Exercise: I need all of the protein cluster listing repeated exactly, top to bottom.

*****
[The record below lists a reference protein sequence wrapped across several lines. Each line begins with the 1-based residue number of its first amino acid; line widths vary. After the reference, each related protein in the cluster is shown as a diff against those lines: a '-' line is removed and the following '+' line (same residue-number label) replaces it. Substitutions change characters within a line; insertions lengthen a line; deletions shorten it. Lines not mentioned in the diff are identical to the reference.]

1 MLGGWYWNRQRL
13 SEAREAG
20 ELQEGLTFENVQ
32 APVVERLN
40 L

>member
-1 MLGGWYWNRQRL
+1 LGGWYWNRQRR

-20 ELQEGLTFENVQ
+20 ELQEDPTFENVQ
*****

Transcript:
[The record below lists a reference protein sequence wrapped across several lines. Each line begins with the 1-based residue number of its first amino acid; line widths vary. After the reference, each related protein in the cluster is shown as a diff against those lines: a '-' line is removed and the following '+' line (same residue-number label) replaces it. Substitutions change characters within a line; insertions lengthen a line; deletions shorten it. Lines not mentioned in the diff are identical to the reference.]

1 MLGGWYWNRQRL
13 SEAREAG
20 ELQEGLTFENVQ
32 APVVERLN
40 L

>member
-1 MLGGWYWNRQRL
+1 LGGWYWNRQRR

-20 ELQEGLTFENVQ
+20 ELQEDPTFENVQ